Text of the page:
MiG-3s of 72 SAP/2 GSAP of VVS-SF at Vayenga airport

Updated on March 5, 2023

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72 SAP was created on 12/23/1939 (mixed air regiment) in the Northern Fleet based on the airfield of Vayenga-1 and Vayenga-2 airfields in the Murmansk area; it was the first air regiment of the Northern Fleet; it was the unit of the famous pilots Savonov and Vasilev. It was initially equipped with I-153s and I-16s, plus some SB, and later Pe-2 and Il-4s

On 24 June, B.F.Safonov obtained the first Soviet air victory f the war, shooting down a Ju-88 close to the airport, flying an I-16.

On 16 July 1941, 72 SAP received 10 MiG-3 fighters with crews from the Black Sea Fleet Air Force with Siberian pilots, including Zakhar Sorokin.

The main duty of the regiment was to defend the Soviet ships, and this was made with particularly good success.
On 16 September 1941, the unit was awarded the Order of the Red Banner.

On 18 January 1942, it was made Guards as 2 GSHAP VVS-SF.

Only four MiGs of this unit survived at the beginning of 1942, and only one was lost during 1942, set on fire after landing because of combat damages. The remaining 3 MiGs were transferred to 255 IAP/VVS-SF (or, according to other sources, to 12 OIAE of VVS-KBF) in April 1943 where they remained in hardly serviceable conditions until mid 1943, when they were transferred ot the VVS-TOF, the Soviet Pacific Fleet, putting an end to MiG-3 service  in VVS-SF.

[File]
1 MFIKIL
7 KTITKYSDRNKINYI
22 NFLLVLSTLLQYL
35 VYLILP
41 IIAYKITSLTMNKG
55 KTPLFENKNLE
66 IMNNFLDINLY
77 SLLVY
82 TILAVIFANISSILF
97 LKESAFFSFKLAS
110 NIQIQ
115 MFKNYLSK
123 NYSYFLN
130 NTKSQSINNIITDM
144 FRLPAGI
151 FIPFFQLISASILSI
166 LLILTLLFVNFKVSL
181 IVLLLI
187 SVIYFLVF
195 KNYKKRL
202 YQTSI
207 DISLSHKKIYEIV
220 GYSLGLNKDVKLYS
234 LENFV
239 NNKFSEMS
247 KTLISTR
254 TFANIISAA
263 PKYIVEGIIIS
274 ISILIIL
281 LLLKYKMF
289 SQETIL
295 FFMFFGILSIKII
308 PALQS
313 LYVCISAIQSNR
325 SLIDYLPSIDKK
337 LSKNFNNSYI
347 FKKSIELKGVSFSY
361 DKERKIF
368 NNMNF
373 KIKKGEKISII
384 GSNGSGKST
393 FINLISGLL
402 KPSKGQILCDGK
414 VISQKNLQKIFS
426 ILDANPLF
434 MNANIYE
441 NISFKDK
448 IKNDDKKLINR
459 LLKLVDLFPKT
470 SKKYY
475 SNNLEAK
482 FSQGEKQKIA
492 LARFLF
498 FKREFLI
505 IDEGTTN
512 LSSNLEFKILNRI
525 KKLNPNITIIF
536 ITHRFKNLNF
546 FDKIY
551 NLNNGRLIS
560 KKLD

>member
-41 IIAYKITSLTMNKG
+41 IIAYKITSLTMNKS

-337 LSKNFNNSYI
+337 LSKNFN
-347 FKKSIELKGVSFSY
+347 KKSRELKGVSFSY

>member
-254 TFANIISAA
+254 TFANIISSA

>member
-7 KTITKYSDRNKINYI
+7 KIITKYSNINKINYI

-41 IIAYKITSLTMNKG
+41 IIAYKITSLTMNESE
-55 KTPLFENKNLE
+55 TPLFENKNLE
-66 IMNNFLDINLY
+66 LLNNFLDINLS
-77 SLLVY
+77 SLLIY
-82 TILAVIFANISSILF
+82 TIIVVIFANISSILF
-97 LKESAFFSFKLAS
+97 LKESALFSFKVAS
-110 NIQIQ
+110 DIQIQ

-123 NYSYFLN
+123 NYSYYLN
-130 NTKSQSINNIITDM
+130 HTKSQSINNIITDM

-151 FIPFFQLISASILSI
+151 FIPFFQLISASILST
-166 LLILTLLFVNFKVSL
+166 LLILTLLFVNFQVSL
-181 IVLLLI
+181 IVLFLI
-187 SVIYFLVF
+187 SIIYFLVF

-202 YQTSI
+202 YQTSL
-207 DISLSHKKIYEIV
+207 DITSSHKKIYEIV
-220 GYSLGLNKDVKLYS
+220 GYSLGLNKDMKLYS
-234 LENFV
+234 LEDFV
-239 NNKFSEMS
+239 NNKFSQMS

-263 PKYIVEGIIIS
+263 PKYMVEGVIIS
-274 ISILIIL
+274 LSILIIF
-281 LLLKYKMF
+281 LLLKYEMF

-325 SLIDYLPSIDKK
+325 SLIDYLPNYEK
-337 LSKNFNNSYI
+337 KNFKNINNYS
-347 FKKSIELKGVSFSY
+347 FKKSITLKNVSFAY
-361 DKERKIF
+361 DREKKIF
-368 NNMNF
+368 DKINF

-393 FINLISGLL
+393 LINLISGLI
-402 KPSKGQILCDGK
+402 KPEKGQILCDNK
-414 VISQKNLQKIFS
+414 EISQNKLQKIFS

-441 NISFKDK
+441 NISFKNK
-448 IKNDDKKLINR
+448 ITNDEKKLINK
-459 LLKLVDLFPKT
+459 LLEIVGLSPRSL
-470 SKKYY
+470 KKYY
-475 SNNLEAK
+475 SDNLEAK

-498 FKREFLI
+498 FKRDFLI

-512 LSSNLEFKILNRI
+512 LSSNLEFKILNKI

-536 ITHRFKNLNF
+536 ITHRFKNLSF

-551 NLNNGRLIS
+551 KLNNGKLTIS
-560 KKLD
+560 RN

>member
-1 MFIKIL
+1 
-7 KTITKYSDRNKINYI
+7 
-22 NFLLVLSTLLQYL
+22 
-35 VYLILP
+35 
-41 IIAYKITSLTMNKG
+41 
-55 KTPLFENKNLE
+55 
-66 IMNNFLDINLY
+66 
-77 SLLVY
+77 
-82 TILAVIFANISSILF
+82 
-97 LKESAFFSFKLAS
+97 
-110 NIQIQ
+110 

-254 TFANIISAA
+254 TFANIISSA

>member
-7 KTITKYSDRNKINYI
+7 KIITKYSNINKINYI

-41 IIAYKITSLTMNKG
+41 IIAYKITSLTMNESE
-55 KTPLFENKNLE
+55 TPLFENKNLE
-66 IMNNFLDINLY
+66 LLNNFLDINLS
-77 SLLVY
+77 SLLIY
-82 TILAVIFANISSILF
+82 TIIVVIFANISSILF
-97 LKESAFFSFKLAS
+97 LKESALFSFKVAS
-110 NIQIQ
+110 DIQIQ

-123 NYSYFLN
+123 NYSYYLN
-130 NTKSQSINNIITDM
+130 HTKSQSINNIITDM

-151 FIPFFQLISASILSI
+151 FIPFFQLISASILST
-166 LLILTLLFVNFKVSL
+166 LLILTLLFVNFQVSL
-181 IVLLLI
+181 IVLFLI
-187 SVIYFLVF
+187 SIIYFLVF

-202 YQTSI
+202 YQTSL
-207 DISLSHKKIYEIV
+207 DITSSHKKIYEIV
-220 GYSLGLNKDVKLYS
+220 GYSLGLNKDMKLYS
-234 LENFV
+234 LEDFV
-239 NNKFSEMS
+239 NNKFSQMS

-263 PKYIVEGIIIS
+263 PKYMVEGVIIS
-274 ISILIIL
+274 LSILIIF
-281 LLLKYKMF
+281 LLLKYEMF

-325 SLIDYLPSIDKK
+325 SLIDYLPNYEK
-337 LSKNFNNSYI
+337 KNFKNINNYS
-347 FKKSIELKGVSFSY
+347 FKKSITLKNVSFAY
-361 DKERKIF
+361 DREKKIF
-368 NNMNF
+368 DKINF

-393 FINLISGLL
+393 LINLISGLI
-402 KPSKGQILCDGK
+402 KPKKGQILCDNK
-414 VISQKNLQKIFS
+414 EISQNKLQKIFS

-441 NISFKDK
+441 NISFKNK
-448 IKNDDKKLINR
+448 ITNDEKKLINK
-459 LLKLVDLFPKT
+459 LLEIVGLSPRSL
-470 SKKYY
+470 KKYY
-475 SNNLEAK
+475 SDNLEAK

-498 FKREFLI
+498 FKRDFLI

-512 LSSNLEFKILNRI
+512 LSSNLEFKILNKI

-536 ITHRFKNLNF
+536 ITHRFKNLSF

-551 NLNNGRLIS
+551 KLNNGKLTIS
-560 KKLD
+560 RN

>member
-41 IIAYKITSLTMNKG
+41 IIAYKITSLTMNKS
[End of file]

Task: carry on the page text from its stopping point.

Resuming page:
Photo of plane 31 or 71; according to Ria Novosti and Aviamaster, this was the plane of pilot Zakhar Sorokin in the summer 1941, and was numbered 71.

While the image seems to confirm that the pilot, tall and with squared chin, was Sorokin, a close-up of the top part of the number and a comparison with the font visible on the photo of plane 77 suggests that the number could be 31 instead. There are not known images where the number can be seen better than here, so one can wonder if 71 is a positively known data or a different interpretation of this image.